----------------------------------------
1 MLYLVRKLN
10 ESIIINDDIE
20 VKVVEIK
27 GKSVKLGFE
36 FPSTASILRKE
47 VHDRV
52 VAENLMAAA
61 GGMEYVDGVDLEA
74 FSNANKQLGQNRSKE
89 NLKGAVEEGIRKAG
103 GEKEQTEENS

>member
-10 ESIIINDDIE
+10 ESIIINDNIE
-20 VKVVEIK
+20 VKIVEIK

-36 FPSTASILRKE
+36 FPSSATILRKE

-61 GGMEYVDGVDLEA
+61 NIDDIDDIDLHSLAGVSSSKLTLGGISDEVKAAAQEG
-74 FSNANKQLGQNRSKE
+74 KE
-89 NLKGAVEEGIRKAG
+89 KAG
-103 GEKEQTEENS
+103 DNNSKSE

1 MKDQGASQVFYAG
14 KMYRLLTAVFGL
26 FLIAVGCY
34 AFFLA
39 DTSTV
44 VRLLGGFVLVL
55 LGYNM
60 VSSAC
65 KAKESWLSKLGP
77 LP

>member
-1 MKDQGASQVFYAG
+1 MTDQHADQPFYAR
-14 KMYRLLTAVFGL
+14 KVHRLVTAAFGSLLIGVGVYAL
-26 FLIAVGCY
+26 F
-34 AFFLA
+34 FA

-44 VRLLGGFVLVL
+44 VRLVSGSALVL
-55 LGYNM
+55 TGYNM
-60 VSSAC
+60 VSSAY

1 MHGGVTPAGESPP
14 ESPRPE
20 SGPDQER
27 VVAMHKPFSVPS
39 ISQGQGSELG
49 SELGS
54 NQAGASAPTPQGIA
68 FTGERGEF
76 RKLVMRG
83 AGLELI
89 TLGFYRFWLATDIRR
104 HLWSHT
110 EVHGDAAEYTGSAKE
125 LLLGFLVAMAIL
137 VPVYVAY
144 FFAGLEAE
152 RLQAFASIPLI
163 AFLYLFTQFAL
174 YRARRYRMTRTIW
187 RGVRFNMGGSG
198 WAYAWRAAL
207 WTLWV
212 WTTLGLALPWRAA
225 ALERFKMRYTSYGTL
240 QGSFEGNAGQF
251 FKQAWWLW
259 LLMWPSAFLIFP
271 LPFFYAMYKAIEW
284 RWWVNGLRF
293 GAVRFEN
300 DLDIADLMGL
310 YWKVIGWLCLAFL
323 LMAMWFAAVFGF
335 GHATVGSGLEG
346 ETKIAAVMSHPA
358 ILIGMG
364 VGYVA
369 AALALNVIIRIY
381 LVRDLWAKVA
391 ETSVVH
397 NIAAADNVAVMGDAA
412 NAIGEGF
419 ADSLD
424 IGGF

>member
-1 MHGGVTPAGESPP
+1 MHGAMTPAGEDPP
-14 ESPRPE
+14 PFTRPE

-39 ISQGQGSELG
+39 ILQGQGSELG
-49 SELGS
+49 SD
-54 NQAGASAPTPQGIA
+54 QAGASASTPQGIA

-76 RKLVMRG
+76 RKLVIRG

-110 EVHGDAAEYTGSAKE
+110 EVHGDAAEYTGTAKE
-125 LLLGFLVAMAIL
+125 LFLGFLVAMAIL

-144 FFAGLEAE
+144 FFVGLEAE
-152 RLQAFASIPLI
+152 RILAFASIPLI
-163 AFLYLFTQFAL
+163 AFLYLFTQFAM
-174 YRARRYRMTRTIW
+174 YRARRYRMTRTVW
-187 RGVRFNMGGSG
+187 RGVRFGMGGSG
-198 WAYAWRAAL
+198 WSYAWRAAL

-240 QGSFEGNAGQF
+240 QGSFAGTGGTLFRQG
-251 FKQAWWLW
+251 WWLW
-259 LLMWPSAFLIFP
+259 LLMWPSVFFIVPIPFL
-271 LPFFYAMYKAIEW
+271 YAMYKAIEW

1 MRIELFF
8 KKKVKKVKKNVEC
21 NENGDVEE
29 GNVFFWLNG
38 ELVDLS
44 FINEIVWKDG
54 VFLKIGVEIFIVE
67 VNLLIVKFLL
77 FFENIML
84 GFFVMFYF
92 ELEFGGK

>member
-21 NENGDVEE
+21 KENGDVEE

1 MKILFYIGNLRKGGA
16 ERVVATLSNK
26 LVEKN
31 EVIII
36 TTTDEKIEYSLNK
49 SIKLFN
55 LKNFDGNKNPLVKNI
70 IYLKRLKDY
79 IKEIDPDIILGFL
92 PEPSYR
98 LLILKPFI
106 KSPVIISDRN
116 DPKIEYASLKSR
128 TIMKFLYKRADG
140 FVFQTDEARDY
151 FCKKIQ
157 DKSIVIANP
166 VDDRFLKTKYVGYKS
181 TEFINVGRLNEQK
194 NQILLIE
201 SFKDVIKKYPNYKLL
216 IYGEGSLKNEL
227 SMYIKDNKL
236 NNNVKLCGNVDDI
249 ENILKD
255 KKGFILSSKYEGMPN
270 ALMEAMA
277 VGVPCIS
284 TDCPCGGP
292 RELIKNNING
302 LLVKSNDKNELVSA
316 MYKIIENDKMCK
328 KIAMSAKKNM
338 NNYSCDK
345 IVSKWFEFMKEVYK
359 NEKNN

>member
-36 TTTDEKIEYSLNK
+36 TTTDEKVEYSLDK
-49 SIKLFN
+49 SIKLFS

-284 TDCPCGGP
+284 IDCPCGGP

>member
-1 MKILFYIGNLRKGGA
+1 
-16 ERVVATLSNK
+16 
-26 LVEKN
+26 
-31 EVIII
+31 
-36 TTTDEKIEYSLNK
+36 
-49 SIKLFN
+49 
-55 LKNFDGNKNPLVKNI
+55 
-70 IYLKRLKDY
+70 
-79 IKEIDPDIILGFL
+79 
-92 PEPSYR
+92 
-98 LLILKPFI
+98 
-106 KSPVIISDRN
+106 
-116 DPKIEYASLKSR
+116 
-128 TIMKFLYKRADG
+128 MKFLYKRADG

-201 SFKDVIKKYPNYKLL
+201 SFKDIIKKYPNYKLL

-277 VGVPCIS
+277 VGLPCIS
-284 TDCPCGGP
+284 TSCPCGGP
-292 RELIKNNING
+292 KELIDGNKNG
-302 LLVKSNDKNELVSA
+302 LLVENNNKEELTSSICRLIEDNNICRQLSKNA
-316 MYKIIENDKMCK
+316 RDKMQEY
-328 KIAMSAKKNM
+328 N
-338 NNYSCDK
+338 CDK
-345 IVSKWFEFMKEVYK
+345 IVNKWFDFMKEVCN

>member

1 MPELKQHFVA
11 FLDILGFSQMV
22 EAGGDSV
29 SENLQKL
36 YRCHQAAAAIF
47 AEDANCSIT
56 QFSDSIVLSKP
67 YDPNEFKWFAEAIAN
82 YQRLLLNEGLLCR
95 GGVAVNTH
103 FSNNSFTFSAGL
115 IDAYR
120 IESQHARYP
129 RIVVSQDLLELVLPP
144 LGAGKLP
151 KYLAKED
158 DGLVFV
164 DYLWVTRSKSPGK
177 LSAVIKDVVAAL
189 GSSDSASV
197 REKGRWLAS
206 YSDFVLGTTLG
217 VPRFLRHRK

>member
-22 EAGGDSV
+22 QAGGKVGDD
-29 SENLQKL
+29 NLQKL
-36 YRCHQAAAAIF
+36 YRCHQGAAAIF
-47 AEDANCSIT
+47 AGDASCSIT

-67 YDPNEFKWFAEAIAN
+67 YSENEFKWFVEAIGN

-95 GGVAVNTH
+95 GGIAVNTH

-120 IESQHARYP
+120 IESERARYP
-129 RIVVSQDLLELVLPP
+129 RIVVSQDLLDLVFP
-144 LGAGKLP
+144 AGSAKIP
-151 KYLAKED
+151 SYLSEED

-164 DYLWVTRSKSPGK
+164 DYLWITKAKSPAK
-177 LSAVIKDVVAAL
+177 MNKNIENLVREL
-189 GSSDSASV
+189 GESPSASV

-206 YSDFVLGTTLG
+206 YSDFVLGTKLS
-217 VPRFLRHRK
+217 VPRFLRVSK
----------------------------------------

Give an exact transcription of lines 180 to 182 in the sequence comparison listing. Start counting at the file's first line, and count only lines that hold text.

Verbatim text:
338 NNYSCDK
345 IVSKWFEFMKEVYK
359 NEKNN